I already pre-ordered Steven Berlin Johnson’s new book, Where Good Ideas Come From: The Natural History of Innovation, but if I hadn’t, this video would have convinced me to:
Sounds like an excellent complement to Mihaly Csikszentmihalyi’s Flow: The Psychology of Optimal Experience, since both are about structuring lives and minds are ideas and their implementation. This is an obvious topic of interest to novelists and academics, since both require a) lots of ideas and b) even more implementation of those ideas.
One thing I’ll be watching for closely in the book: around minute 3:30, the video says that the Internet isn’t going to make us more distracted in a bad way—it will make us more interconnected so that hunches and combine into ideas faster. That implies Nicholas Carr’s The Shallows is mostly wrong, which is an argument I’m skeptical about: I suspect that we need a combination of quiet, contemplative space of the sort the Internet is driving out along with the combination of ideas that originate from various sources. If one side becomes too lopsided, the creativity equation fails.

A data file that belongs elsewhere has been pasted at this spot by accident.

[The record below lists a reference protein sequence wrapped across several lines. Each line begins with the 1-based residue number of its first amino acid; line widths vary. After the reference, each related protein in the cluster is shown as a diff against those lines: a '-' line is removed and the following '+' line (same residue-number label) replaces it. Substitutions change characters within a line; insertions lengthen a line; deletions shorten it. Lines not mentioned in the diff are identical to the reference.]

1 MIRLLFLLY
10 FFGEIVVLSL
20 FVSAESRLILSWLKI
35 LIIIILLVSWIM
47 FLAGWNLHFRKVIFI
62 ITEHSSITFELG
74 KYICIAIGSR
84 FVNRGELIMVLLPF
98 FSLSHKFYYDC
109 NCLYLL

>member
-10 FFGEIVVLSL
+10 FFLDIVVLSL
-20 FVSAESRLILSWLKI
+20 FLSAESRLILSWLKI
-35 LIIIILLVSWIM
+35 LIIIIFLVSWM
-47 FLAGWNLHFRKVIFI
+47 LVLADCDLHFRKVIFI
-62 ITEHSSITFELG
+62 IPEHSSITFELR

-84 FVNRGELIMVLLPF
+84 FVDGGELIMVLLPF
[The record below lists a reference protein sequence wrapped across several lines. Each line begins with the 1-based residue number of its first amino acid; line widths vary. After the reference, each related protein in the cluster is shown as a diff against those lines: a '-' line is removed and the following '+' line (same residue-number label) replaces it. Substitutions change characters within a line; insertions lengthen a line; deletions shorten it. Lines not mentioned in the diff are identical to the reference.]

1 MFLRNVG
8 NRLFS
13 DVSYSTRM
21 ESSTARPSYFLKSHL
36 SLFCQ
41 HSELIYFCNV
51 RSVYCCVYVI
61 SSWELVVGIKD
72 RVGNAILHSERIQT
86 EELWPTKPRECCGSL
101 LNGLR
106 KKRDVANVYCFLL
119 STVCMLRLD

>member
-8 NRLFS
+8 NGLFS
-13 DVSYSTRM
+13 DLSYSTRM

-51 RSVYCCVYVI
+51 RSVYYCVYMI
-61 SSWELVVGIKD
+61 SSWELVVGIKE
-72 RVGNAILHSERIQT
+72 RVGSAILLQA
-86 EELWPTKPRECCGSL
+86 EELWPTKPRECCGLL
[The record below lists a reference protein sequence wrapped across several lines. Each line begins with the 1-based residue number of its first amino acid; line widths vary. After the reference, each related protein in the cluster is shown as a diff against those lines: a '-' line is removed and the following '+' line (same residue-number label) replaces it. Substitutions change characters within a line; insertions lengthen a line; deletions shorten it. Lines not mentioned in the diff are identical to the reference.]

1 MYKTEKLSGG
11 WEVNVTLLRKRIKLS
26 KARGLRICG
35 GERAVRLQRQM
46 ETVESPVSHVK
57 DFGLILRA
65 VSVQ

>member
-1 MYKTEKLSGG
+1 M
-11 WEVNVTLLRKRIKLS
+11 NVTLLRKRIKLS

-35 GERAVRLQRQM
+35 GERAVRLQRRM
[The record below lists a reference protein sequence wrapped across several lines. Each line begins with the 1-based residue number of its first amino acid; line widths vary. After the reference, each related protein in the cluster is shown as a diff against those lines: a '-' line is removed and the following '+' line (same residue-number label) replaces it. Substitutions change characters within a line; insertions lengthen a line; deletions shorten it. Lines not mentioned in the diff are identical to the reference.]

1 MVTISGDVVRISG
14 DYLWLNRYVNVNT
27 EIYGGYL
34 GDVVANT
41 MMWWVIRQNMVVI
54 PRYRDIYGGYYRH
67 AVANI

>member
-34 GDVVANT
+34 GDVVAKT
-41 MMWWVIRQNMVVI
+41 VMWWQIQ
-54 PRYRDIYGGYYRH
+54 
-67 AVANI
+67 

To be sure, it’s unwise to judge a book before reading it, and I want to see how the debate plays out.
Regular readers probably already know Johnson through my repeated references to his essay Tool for Thought, which is about Devonthink Pro and changed the way I work. I regularly tell my better students as well as friends to read this essay and use DTP in the way Johnson describes if they’re at all interested in ideas and writing.